Three out of the four Block NZ apartments failed to generate a profit for contestants because the show's format demands they sell at auction, a property expert has claimed.
Only two of the homes sold during Sunday night's auction, and only one above the reserve price. A third sold after the show went off-air, at the reserve price. The fourth remains unsold.
"This thing's a metaphor for the housing market," OneRoof property commentator Ashley Church told The AM Show on Monday.
"If you go back to season one, which was in 2012, the combined profits between the contestants was about $232,000. That was early in the life cycle of the property market. That ratcheted right up to 2017... between the contestants, they made $981,000. That was the peak of the cycle - it's come back since then."
Auckland property prices have cooled over the past couple of years, after making record gains between 2009 and 2017.
Church said auctions are fantastic for sellers when the market is running hot, because it gets everyone who's interested in a property into a room and forces them to compete - and with capital gains likely, people are prepared to pay as much as they can.
"In this environment, that's much less likely to happen," he said, but the alternative - selling the properties via tender - wouldn't make for good television.
The Block NZ host Mark Richardson said the show's valuers used "the same formula that has been used every year - but they also this year tried to reflect where the market was at, and shaved a lot of money off the reserves in an effort to try to give these contestants every opportunity of making a decent profit".
"Even then, we didn't get to levels that were substantially below valuation."
He suspects selling the four apartments on the same night may have depressed their market value.
"It's not your ideal, but it's the TV show... I would have liked to have seen the others make more money, but it didn't happen. When you go into that auction room, you're at the mercy of the market - and we saw where it's at."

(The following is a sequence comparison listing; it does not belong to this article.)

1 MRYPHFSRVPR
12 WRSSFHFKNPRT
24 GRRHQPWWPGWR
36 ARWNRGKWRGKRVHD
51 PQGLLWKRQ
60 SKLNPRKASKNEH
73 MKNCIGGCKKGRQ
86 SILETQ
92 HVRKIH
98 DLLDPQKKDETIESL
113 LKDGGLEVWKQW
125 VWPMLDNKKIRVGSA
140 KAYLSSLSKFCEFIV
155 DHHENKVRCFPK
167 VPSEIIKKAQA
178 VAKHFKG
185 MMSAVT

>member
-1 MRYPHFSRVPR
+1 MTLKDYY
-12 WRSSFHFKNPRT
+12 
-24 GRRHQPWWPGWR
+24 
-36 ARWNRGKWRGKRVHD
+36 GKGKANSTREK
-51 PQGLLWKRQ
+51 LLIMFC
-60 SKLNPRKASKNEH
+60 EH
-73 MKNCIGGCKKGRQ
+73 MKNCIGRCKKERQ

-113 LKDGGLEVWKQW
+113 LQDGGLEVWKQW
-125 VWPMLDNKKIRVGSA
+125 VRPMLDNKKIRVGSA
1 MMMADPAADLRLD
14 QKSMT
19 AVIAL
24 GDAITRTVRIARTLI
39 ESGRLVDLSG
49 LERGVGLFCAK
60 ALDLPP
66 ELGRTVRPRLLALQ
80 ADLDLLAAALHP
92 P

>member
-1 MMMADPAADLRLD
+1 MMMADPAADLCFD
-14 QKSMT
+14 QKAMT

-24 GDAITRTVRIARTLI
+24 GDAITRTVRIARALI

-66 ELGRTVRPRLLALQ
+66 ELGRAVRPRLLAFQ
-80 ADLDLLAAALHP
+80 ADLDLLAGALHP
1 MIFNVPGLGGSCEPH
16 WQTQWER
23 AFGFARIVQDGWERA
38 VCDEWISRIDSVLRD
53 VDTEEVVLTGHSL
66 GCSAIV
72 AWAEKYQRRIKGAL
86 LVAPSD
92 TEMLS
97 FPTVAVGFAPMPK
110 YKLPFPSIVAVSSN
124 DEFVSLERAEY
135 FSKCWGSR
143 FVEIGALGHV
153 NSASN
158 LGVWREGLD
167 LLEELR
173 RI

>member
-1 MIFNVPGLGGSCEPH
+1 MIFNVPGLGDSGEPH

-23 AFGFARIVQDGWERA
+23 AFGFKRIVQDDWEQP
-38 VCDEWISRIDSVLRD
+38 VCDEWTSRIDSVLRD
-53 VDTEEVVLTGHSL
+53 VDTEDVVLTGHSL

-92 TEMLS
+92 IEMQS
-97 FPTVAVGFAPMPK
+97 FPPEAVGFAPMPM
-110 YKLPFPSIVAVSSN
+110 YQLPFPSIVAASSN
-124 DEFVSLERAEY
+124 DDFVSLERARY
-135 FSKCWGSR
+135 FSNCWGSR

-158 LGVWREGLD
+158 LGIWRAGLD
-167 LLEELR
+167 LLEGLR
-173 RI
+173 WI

Economist Cameron Bagrie said there were "no surprises at all" in the episode.
"We've known for a long time now Auckland's been the most sluggish, weakest part of New Zealand. Why? ... Because it's the most damned expensive, if you strip out Queenstown. Auckland still trades at a house price to income ratio of up close to nine.
"Generally speaking, the cheaper places around Auckland - anything south of the median sale price of $850,000 - is still firing out the door. But stuff in excess of $1 million, $2 million, that sort of stuff is not what you call hot. We're struggling to sell it, and we saw that on television last night."
With The Block NZ remaining a ratings bonanza for Three, Richardson is already looking forward to next year's competition. He rejected suggestions it should move out of Auckland, as that would increase production costs.
Church said next year's contestants should go into it knowing they're unlikely to make any money, and just have fun.
"The market's not going to recover by next year. I think we've probably got another couple, maybe even three years before the market starts to tick up again. Next year, we're going to have more or less the same outcome again."